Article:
It won’t take much to push them over the edge.
“The bottom line is that the German economy is teetering on the edge of recession,” said Andrew Kenningham, chief Europe economist at Capital Economics.
Mexico just dodged a recession— usually defined as two consecutive quarters of contraction — and its economy is expected to remain weak this year. And data suggest that Brazil slipped into recession in the second quarter.
Germany, Britain, Italy, Brazil and Mexico each rank among the world’s largest 20 economies. Singapore and Hong Kong, which are smaller but still serve as vital hubs for finance and trade, are also suffering.
The International Monetary Fund last month cut its forecast for global growth this year to 3.2%, the weakest rate of expansion since 2009. It also downgraded its expectations for 2020 to 3.5%.
Investors are increasingly worried. The bond market is flashing warning signs and more than a third of asset managers surveyed by Bank of America expect a global recession in the next 12 months.
Germany relies heavily on exporters that sell a disproportionate amount of goods to China and the United States. Lackluster global auto sales have also hit its carmakers.
“Today’s GDP report definitely marks the end of a golden decade for the German economy,” said Carsten Brzeski, chief economist in Germany at the Dutch bank ING.
While fears of a chaotic Brexit are helping to drag down the German economy, that issue is causing the most pain in the United Kingdom, where the economy is shrinking for the first time since 2012.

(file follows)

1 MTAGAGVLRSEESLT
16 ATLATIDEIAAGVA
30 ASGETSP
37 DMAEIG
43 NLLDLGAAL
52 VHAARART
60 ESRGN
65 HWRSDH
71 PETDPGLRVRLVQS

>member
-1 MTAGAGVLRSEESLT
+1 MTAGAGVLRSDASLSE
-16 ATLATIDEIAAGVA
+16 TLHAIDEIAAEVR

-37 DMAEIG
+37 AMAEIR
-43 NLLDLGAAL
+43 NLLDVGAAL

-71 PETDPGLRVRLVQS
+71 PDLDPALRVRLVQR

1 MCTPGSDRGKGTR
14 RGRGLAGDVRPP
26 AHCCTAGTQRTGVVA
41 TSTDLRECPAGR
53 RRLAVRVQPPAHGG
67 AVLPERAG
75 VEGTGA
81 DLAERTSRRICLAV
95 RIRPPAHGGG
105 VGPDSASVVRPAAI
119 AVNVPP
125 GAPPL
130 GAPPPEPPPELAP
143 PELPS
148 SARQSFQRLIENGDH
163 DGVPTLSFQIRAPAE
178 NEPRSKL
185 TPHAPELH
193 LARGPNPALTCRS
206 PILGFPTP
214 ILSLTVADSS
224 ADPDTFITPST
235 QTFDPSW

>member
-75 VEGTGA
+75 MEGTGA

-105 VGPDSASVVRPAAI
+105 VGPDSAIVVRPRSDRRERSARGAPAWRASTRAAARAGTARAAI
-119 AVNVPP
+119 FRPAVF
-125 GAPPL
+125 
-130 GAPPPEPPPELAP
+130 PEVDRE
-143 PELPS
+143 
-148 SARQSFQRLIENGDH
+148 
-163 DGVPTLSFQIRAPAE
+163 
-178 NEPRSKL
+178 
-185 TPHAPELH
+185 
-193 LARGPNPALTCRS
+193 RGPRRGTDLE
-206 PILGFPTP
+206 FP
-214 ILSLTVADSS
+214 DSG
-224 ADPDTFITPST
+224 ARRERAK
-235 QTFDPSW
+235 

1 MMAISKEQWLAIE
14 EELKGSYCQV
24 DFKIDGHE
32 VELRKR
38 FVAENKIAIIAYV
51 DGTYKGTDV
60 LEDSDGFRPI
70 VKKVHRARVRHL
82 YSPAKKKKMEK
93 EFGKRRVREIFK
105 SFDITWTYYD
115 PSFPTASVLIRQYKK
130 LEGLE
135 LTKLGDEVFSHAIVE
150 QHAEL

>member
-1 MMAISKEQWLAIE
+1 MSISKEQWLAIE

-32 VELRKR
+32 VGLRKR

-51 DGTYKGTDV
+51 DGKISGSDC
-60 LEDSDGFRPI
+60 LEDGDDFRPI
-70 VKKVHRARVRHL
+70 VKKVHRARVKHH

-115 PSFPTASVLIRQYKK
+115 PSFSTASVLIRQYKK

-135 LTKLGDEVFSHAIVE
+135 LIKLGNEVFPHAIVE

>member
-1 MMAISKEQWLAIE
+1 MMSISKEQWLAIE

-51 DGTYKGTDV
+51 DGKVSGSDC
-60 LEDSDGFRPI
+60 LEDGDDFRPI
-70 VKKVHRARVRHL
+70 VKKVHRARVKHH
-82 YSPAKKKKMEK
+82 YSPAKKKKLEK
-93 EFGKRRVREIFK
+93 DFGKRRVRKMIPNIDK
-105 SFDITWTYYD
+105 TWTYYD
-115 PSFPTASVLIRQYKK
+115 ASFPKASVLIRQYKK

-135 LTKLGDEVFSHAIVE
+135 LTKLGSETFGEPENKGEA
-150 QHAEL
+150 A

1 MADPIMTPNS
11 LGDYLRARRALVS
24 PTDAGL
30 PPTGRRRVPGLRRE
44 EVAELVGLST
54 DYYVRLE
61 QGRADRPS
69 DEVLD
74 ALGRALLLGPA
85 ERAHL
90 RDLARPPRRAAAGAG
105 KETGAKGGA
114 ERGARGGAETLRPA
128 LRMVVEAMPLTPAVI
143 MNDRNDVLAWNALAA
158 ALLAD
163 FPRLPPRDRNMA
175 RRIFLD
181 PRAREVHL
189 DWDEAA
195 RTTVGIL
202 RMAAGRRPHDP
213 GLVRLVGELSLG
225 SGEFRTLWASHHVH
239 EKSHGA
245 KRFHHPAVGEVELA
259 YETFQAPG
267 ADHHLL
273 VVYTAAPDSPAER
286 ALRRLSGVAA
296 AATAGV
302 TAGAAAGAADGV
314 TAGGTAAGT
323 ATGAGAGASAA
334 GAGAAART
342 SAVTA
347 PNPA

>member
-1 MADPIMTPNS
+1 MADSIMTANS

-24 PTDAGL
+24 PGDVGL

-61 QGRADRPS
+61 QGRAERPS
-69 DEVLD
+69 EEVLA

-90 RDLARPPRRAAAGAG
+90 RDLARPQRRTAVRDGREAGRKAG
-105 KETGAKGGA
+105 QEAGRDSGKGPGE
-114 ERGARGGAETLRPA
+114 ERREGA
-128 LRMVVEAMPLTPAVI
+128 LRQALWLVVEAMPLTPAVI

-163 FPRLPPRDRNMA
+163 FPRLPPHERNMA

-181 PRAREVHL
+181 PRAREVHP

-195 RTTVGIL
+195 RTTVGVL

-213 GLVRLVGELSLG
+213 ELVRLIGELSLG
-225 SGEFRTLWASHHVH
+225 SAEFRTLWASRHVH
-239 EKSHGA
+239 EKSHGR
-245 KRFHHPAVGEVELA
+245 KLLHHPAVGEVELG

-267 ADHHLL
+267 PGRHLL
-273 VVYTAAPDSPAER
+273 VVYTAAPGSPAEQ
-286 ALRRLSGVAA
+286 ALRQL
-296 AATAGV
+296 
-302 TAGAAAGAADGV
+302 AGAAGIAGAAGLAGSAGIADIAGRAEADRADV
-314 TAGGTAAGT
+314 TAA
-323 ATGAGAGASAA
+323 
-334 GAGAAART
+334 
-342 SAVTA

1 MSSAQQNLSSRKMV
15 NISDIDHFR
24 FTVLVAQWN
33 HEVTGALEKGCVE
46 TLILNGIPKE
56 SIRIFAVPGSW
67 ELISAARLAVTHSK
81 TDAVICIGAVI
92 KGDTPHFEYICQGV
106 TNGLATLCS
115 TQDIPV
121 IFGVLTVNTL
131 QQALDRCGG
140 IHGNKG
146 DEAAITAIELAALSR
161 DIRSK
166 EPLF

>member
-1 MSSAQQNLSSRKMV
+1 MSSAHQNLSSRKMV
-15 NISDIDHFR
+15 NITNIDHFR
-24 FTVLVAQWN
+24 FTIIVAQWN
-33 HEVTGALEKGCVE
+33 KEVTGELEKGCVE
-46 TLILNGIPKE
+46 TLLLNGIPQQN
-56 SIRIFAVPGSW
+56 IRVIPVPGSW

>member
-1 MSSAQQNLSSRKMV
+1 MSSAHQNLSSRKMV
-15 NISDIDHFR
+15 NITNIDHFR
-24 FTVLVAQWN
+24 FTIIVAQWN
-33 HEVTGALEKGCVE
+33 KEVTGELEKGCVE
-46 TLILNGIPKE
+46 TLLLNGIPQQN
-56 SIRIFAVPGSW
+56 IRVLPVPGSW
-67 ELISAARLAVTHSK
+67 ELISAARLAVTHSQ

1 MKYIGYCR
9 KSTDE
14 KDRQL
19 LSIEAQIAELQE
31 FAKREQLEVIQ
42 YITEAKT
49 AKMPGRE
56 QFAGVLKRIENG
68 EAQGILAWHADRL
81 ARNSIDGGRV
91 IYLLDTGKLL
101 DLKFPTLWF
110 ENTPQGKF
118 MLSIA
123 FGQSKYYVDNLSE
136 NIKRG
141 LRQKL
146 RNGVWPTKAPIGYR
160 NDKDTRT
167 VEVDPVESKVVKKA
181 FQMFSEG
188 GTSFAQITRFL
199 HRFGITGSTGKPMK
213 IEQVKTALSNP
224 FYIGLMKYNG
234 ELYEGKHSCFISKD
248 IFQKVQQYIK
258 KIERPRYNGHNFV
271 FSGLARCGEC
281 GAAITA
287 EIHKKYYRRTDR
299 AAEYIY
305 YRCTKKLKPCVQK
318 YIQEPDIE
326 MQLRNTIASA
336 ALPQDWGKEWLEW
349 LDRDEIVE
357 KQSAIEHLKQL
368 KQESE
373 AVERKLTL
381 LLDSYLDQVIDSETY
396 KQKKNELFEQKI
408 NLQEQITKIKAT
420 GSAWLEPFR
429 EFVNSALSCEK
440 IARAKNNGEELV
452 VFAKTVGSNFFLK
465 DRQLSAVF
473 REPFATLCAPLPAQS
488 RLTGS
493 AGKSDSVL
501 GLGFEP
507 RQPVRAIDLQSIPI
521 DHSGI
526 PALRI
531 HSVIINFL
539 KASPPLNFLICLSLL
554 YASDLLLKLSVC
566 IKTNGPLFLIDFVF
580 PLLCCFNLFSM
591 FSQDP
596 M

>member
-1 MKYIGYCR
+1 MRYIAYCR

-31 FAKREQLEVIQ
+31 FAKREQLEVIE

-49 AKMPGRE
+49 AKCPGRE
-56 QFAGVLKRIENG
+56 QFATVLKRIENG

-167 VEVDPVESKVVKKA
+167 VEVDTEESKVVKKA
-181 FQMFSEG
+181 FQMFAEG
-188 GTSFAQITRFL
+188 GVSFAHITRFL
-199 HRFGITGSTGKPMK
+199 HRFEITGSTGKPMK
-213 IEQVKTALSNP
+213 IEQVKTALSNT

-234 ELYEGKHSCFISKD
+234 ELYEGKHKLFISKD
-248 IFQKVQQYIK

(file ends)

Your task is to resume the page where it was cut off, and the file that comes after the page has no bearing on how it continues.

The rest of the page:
The British economy should rebound in the third quarter and avoid an immediate recession. But if Prime Minister Boris Johnson pulls the country out of the European Union without a deal to protect trade on October 31, a recession would likely be unavoidable.
If the trade war between Beijing and Washington continue to ratchet tensions higher, business confidence could plummet. The International Monetary Fund has warned that growth in 2020 would be slashed by half a percentage point if the dispute escalates further.
Another big risk is that central banks fail to act, causing a negative reaction in financial markets that feeds through to the real economy. The US Federal Reserve cut rates last month for the first time in 11 years, and the European Central Bank has hinted that it will unleash more stimulus in September. Pressure is building on China to cut its main interest rate for the first time in four years.
Other central banks from India to Thailand have slashed rates, and more cuts are expected.
Source: CNN News